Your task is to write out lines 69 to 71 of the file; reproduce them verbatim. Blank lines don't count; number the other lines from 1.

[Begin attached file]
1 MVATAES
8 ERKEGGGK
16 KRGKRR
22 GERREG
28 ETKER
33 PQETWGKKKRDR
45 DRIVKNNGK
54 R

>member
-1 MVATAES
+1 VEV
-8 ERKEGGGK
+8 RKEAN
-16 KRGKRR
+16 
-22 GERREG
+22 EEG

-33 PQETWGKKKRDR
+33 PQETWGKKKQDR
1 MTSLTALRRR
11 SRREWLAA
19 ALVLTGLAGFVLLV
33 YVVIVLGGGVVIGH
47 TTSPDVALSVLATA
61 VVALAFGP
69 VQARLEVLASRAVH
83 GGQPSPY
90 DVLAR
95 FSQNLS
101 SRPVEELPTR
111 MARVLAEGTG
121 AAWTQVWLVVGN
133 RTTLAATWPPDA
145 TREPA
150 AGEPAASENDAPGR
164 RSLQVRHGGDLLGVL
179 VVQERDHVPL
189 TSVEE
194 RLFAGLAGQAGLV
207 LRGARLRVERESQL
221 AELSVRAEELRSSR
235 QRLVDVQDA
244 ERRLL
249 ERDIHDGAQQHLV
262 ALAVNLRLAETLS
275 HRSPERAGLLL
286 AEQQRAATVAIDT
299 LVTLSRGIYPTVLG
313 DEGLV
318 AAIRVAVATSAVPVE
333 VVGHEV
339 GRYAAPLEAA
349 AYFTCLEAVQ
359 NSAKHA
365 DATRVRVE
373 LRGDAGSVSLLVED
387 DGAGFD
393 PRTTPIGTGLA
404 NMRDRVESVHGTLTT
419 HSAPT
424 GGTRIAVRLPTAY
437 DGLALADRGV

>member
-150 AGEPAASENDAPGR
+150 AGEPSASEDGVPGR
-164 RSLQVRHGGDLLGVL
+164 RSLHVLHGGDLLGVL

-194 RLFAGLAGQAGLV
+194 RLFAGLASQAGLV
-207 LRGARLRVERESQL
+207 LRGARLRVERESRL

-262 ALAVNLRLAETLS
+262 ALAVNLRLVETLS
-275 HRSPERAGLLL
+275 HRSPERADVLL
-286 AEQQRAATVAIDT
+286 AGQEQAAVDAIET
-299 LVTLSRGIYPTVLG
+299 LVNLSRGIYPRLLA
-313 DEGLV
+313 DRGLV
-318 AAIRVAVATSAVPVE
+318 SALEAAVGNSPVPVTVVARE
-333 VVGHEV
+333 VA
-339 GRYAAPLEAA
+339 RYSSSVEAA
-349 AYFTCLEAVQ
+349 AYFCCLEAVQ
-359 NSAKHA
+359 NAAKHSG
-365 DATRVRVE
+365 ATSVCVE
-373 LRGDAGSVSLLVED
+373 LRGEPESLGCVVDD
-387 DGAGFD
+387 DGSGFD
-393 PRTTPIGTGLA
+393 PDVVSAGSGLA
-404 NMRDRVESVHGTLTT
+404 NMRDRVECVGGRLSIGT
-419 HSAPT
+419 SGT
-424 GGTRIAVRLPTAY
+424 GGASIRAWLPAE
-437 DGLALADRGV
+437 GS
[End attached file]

+194 RLFAGLASQAGLV
-207 LRGARLRVERESQL
+207 LRGARLRVERESRL